Step into Wayne Wiebe’s shop, and you might think you’ve walked into a woodworker’s heaven.

Step into Wayne Wiebe's shop, and you might think you've walked into a woodworker's heaven. After decades of planning, Wayne was able to include everything he wanted in his dream shop: a 60-amp electric sub-panel, in-floor dust-collection system, plywood flooring, an office area, and a bathroom with shower.

With 1,600 square feet, Wayne allowed himself multiple workbenches and worksurfaces. Behind the tablesaw, a bench made of maple and bubinga doubles as an outfeed surface. A traditional-style workbench of walnut and maple was used primarily during the construction of the many cabinets, with a total of 63 drawers, that line the walls of the shop. Custom cabinets or racks near each power tool hold accessories for that tool. Hand tools reside in their own cabinet, protected from damage. And when it's time to apply finish to smaller projects, he folds down a worksurface hinged to one wall.

Wayne's compressed-air system features a small compressor hidden inside a cabinet, feeding three air lines that include regulators and oilers, below. Wayne can power up the compressor with a flip of a switch. A second switch triggers a fan to exhaust hot air from the cabinet when the compressor sees heavy use.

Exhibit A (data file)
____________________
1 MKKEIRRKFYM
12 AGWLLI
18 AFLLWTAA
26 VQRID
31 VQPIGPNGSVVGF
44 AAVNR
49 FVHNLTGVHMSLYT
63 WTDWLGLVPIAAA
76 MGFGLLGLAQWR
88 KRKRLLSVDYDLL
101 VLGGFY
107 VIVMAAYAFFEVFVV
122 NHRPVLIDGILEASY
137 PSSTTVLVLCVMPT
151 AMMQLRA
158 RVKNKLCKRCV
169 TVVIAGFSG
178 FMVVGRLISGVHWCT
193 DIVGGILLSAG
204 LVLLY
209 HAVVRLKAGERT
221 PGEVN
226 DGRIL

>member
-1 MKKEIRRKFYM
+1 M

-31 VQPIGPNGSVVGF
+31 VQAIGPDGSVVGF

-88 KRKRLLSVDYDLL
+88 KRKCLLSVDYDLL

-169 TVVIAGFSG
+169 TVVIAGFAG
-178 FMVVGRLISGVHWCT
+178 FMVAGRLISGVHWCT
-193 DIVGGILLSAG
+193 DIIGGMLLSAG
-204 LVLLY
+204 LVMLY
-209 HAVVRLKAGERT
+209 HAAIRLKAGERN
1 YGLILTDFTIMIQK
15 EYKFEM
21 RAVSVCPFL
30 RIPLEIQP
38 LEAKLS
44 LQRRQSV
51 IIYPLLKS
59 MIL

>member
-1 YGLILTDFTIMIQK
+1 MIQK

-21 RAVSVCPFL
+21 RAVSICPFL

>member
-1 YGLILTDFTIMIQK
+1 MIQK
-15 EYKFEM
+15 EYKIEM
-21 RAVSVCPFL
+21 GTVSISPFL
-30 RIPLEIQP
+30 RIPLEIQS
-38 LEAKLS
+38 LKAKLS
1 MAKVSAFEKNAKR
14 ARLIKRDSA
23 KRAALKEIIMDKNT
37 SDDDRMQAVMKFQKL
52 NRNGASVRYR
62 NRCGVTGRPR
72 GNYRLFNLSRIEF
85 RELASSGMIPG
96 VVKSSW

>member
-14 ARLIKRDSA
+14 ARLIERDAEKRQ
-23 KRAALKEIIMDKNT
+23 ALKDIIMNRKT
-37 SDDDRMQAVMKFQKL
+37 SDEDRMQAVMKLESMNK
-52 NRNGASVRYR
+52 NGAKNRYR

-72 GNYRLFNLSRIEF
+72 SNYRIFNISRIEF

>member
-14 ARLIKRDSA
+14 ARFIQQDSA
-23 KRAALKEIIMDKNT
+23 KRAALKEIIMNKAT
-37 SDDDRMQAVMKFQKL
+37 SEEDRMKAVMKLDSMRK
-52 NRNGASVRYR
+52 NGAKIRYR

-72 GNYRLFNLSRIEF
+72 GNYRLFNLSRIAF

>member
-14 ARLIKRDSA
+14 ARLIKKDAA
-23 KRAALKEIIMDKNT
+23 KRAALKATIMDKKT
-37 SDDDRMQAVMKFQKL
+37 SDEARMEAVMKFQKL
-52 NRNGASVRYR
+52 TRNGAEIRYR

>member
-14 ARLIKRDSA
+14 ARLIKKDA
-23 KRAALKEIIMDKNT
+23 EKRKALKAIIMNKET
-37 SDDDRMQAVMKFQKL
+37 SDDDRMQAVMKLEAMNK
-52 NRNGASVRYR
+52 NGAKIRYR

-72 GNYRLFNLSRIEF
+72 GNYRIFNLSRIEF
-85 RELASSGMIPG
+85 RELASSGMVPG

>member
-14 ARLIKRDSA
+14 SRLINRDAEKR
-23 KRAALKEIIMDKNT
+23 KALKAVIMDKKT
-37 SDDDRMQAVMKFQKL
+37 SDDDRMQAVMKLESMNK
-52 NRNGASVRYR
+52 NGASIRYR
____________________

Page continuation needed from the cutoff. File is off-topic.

Wayne built this walnut tool cabinet with customized holders for his hand tools. Beside it, a manifold distributes air to three separate lines. The manifold panel is hinged at the top, allowing Wayne to remove the compressor for site use.

Stick lumber rests on a mobile rack. Next to it, cubbies against a wall organize sheet goods and cutoffs. A pipe-clamp rack, mobile clamp rack, and storage in his assembly and clamping tables keep clamps always close at hand.

The central work triangle consists of a tablesaw with sliding cutoff table, backed by a large outfeed table, and a multipurpose workstation, all at the same height.

Each of the large power tools sits on a ½"-thick rubber mat and is anchored to the floor to reduce vibration. Receptacles mounted in the floor supply power to these tools.

This stand-alone workstation resides at the hub of Wayne's workspace. Drawers hold common layout and measuring tools. The plastic-laminate top "eliminates coffee rings," Wayne quips.